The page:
No bank may invest its depositors' money into the stock market or anything else that can depreciate in value.  Use those deposits to make loans; you know, the way banks used to make money.

Reinstate the line between commercial and investment banking.

 Will these measures cut bank profits in the future?  I'm sure they will.  Do I care?  Not even slightly.

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#14) On October 12, 2009 at 10:55 AM, Hetepheres (84.83) wrote:

I agree with Option1307 in many items here, in particular the issues with the Fed, Glass Steagall and that Gramm Leach Biley should be repealed. 

And a regulatory agency should be a Gov. agency with full force and power of the government behind it.

"5) The Glass Steagall act

Why is this not addressed? I would like to see the Gramm Leach Biley act repealed as I fele this cretes a huge conflict on interest and ultimately played a significant role in the crisis. Can we at least talk about this people? I think this is a huge issue for a lot of people, but this reform, from what I've read so far, doesn't really address this too much."

I also don't see why the Glass Steagall Act was not mentioned.

Devandev was right on also with the aspects of Banking and commercial investing.

"Every bank that writes a mortgage should own it for its entire lifespan.  No selling it to someone else." Emphasis mine.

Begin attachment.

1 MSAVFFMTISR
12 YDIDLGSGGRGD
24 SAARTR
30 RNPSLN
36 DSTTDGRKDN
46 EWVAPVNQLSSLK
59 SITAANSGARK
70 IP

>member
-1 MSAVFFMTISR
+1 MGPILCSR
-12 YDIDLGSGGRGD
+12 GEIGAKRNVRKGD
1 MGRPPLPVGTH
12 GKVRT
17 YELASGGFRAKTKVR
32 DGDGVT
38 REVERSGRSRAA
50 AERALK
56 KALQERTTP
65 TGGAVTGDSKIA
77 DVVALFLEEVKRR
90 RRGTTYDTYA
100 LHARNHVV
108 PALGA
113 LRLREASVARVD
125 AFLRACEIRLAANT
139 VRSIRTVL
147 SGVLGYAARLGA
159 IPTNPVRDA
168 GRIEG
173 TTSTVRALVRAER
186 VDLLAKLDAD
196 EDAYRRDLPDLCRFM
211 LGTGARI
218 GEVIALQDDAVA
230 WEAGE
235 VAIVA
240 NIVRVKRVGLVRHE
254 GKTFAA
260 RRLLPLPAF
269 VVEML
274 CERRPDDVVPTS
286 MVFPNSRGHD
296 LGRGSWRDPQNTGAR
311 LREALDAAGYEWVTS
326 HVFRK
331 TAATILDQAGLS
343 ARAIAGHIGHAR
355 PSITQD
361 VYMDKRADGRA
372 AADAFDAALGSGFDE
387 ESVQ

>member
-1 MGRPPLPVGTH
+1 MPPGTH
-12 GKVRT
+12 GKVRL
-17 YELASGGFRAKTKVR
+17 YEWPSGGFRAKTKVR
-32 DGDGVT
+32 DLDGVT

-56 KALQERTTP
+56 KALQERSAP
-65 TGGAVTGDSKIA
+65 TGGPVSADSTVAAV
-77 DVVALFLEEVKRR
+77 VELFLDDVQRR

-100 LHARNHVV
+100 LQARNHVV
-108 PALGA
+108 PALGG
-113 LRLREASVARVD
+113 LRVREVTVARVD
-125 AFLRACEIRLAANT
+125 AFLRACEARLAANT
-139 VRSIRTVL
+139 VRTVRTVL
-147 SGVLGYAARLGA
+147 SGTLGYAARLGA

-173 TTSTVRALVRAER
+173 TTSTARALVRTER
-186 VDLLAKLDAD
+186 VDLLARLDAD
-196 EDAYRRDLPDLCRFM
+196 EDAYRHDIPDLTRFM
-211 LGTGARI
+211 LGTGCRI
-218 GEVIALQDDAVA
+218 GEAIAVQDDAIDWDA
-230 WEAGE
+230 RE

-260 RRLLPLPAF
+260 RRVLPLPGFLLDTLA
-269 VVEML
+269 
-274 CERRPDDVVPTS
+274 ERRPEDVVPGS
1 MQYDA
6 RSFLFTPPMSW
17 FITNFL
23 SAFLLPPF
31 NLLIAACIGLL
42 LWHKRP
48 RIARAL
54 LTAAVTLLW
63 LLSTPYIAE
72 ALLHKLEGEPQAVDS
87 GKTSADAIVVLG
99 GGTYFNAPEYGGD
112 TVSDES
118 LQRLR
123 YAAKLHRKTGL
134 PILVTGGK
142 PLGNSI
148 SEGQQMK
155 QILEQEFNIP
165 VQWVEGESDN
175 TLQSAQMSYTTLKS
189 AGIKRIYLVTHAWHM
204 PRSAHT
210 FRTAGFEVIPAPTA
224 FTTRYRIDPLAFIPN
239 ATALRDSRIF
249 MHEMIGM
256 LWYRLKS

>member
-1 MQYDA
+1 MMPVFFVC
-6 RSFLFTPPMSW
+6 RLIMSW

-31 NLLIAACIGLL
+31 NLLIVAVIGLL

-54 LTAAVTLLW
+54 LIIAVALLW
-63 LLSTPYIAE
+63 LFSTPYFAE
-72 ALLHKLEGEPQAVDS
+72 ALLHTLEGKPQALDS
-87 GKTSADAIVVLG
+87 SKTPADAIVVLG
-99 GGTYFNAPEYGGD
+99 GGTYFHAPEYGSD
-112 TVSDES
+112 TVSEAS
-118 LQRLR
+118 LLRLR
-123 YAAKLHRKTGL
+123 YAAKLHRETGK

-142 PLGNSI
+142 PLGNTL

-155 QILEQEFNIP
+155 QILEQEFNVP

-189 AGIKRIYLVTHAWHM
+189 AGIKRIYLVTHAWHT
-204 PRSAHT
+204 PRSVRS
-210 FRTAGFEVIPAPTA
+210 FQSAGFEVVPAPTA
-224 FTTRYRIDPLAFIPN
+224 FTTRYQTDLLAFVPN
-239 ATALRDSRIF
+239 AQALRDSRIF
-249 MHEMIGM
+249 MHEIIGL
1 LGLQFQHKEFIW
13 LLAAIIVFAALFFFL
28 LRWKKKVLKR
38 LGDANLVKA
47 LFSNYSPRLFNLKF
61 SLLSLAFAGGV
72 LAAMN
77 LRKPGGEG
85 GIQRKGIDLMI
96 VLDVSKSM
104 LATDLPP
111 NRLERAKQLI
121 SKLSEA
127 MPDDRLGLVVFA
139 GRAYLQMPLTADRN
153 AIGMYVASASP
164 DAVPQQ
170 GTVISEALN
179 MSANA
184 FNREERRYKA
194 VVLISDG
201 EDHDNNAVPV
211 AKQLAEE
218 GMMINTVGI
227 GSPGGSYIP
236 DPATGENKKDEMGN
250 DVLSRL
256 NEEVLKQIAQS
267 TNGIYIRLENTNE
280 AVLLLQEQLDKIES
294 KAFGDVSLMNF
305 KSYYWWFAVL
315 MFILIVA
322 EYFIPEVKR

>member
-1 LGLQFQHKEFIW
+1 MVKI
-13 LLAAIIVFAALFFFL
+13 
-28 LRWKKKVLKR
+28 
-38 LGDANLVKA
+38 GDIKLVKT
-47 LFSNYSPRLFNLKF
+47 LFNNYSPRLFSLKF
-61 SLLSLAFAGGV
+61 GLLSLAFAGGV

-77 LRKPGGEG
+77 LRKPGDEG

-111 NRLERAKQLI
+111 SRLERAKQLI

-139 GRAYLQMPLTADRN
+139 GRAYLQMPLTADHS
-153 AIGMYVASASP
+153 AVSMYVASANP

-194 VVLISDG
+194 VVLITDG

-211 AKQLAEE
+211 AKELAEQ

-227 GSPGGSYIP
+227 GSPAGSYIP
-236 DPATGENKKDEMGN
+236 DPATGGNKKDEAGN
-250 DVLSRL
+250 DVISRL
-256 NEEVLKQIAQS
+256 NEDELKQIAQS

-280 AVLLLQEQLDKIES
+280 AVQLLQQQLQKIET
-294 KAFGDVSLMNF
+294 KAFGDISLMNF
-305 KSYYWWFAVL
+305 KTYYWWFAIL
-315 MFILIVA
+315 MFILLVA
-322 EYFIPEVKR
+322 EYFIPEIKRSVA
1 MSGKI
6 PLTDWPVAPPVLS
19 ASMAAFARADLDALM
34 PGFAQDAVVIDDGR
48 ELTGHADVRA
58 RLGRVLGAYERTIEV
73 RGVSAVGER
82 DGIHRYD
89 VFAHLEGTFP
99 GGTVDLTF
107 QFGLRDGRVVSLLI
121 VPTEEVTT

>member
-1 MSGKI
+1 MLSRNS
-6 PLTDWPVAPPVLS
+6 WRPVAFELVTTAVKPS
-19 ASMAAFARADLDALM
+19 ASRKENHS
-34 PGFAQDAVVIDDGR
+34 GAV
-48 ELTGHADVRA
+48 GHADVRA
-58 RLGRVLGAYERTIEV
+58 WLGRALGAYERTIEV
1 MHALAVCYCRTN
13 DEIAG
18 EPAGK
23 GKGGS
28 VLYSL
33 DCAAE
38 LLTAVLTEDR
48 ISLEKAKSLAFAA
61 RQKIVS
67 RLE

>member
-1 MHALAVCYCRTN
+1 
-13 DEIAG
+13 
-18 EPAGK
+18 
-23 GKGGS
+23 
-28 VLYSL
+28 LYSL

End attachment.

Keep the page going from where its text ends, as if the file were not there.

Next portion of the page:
Responsibility comes with ownership. They'll be sure the loans are ok if it is absolutely the thing that they, THEMSELVES,  will eat the loss if it fails.

"No bank may invest its depositors' money into the stock market or anything else that can depreciate in value.  Use those deposits to make loans; you know, the way banks used to make money.

Reinstate the line between commercial and investment banking."  YUP.  Again: Reinstate Glass Steagall and Gramm Leach Biley should be repealed. 

"Will these measures cut bank profits in the future?  I'm sure they will.  Do I care?  Not even slightly."

I don't care about their profits either. They can learn to make do on a bit less in exchange for staying in business so the rest of the nation/world can stay in business without these bubble popping things happening.

 How many depressions do we have to go through before we get it that when market folks get unruly, the rest of us will SUFFER?

 Greed will always be a part of banking, maybe not all parts, but it is there and must be addressed. This is why the banking industry, in all it's aspects, needs to be HEAVILY regulated.

 

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#15) On October 16, 2009 at 3:56 PM, Zest1082 (< 20) wrote:

Sooo they are still planning on Leaving Barney Frank in charge of the Finance committee?  Gosh then I guess it doesn't matter what new regs they come up with.